Anti-materiel rifles are for use against military equipment rather than personnel. The type and size of ammunition defines a rifle as anti-materiel. When used with conventional ball or target ammunition the rifle does not have any anti-materiel capability above and beyond that of any other high velocity, large calibre rifle. The Saint Petersburg Declaration of 1868 deemed explosive rounds to be inhumane in use against personnel, but they can be employed against materiel. The size of the bullet also plays a factor in the definition. A standard rifle typically fires a 5.56mm or 7.62mm round, while anti-materiel rifles tend to fire a 12.7-mm round with the capacity for greater destruction and penetration.

In general, anti-materiel rifles are chambered for 12.7×99 mm NATO (.50 BMG), 12.7×108 mm Russian, 14.5×114 mm Russian, and 20 mm cartridges. The large cartridges are required to be able to fire projectiles containing usable payloads, such as explosives, armor-piercing cores, incendiaries, or combinations of these, as found in the Raufoss Mk 211 projectile.

Russian heavy semi-automatic sniper rifle chambered for the 12.7×108 mm round.

The recoil produced by the cartridges employed dictates that these rifles are designed to be fired from the prone position. Bipods and monopods and muzzle brakes are used as accessories to employ these rifles as comfortably and accurately as possible. Firing several 12.7×99 mm NATO, 12.7×108 mm Russian, or larger caliber shots from the (unsupported) standing position or in a kneeling position would be very uncomfortable for the operator and can result in them being knocked over or sustaining a shoulder injury.

Two- to three-man sniper teams are required when using an anti-materiel rifle, due to its size and weight, as well as its possible range. According to the U.S. army, the range of a standard sniper rifle firing a 7.62x51 mm NATO round is a distance of about 2,600 feet (800 m) while the Barrett's effective range is 3,300 feet (1,000 m) against personnel targets, and 6,600 feet (2,000 m) against materiel targets.[7] The longest confirmed kill shot was made with a .50 BMG by a Canadian sniper in Iraq at 11,610 feet (3,540 m).[8]

List of anti-materiel riflesEdit

The following table contains a sortable list of some anti-materiel rifles.

Name Country of origin Year Caliber
Steyr IWS 2000   Austria 1980 15.2×169mm proprietary Steyr APFSDS
Steyr HS .50   Austria 2004 .50 BMG
.460 Steyr
Istiglal   Azerbaijan 2008 14.5×114mm
AMR-2   China 2000 12.7×108mm (.50 Russian)
JQ   China 12.7×108mm (.50 Russian)
JS 12.7   China 12.7×108mm (.50 Russian)
LR2A   China 12.7×108mm (.50 Russian)
Zijiang M99   China 2005 12.7×108mm (.50 Russian)
.50 BMG (12.7×99mm NATO)
W03   China 12.7×108mm (.50 Russian)
RT-20   Croatia 1993 20x110mm Hispano
Mambi AMR   Cuba 1981 14.5×114mm
CZW-127   Czech Republic .50 BMG (12.7×99mm NATO)
12.7×108mm (.50 Russian)
Falcon   Czech Republic 1998 .50 BMG (12.7×99mm NATO)
12.7×108mm (.50 Russian)
PGM Hecate II   France 1993 .50 BMG (12.7×99mm NATO)
PDSHP   Georgia 2014 14.5×114mm
Satevari MSWP   Georgia 2015 .50 BMG (12.7×99mm NATO)
DSR-Precision GmbH DSR-50   Germany 2003 .50 BMG (12.7×99mm NATO)
Mauser 1918 T-Gewehr   German Empire 1918 13.2mm TuF
Gepárd anti-materiel rifles   Hungary 1987 .50 BMG (12.7×99mm NATO),
12.7×108mm (.50 Russian),
14.5×114mm Russian
Vidhwansak   India 2005 12.7×108mm (.50 Russian)
Pindad SPR-2 and SPR-3   Indonesia 2007 .50 BMG (12.7×99mm NATO) on SPR-2, 7.62 NATO on SPR-3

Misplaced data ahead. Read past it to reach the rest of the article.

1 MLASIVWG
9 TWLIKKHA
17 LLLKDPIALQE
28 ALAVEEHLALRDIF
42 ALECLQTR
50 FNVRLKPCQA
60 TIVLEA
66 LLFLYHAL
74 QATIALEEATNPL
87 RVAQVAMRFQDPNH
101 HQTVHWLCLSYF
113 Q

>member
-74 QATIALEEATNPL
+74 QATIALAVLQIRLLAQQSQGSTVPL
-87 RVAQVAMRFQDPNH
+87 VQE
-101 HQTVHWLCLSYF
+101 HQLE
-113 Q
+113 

Shaher   Iran 2012 14.5×114mm (.57 Russian)
Type 97   Empire of Japan 1935 20×125mm
MAS-2   Myanmar 2017 .50 BMG
Tor   Poland 2005 .50 BMG (12.7×99mm NATO)
KSVK   Russia 1997 12.7×108mm (.50 Russian)
OSV-96   Russia 1990 12.7×108mm (.50 Russian)
Zastava M93 Black Arrow   Serbia 1998 .50 BMG (12.7×99mm NATO) or
12.7×108mm (.50 Russian)
Denel NTW-20   South Africa 1998 14.5×114mm Russian (NTW 14.5)
20×82mm (NTW 20)
20×110mm Hispano (NTW 20)
Truvelo SR-20[9]   South Africa 14.5×114mm
20×110mm Hispano
SAN 511 (formerly OM 50 Nemesis)    Switzerland .50 BMG (12.7×99mm NATO)
Solothurn S-18/1000    Switzerland 1939 20x138mmB
MKEK MAM-15   Turkey .50 BMG

(12.7x99mm NATO)

Accuracy International AS50   United Kingdom 2007 .50 BMG (12.7×99mm NATO)
Accuracy International AW50   United Kingdom 2000 .50 BMG (12.7×99mm NATO)
Accuracy International AX50   United Kingdom 2010 .50 BMG (12.7×99mm NATO)
Barrett M82A1/M107   United States 1989 .50 BMG (12.7×99mm NATO)
Barrett M90   United States 1990 .50 BMG (12.7×99mm NATO)
Barrett M95   United States 1995 .50 BMG (12.7×99mm NATO)
Barrett M99   United States 1999 .50 BMG (12.7×99mm NATO)
.416 Barrett
Barrett XM500   United States 2006 .50 BMG (12.7×99mm NATO)
Barrett XM109   United States 2004 25×59mm
Anzio 20mm rifle   United States 20x102mm Vulcan
Serbu Firearms BFG-50a   United States .50 BMG (12.7×99mm NATO)
.510 DTC Europ
Windrunner M96   United States 2001 .50 BMG (12.7×99mm NATO)
.510 DTC Europ
Leader 50 A1   United States 2012 .50 BMG (12.7×99mm NATO)
Iver Johnson AMAC-1500   United States 1981 .50 BMG (12.7×99mm NATO)
McMillan Tac-50   United States 2000 .50 BMG (12.7×99mm NATO)
Desert Tech HTI   United States 2012 .50 BMG (12.7×99mm NATO)
AK-50   United States 2015 .50 BMG (12.7×99mm NATO)

See alsoEdit


  1. ^ Hard Target Interdiction, By Michael Haugen - snapshot from the Wayback Machine, dated July 19, 2007
  2. ^ "Barrett M82 Anti-Tank / Anti-Material Rifle (AMR)". Retrieved 2017-11-16.
  3. ^ "Barrett M82 Anti-Tank / Anti-Material Rifle (AMR)". Retrieved 2017-11-16.
  4. ^ "Barrett M107 Heavy Caliber Anti-Material / Anti-Personnel Sniper Rifle". Retrieved 2017-11-16.
  5. ^ "M107A1 | Barrett". Retrieved 2017-11-16.
  6. ^ "The Top 10 Anti-Material Sniper Rifles in the World?". Retrieved 2017-11-16.
  7. ^ "Small Arms – Precision Weapons". United States Army Acquisition Support Center (USAASC). Retrieved 2018-04-25.
  8. ^ "A Canadian sniper breaks the record for the longest confirmed kill shot – }but how?". BBC Newsbeat. 2017-06-23. Retrieved 2018-04-25.
  9. ^ "Sniper Rifles". Archived from the original on 2010-04-03.

External linksEdit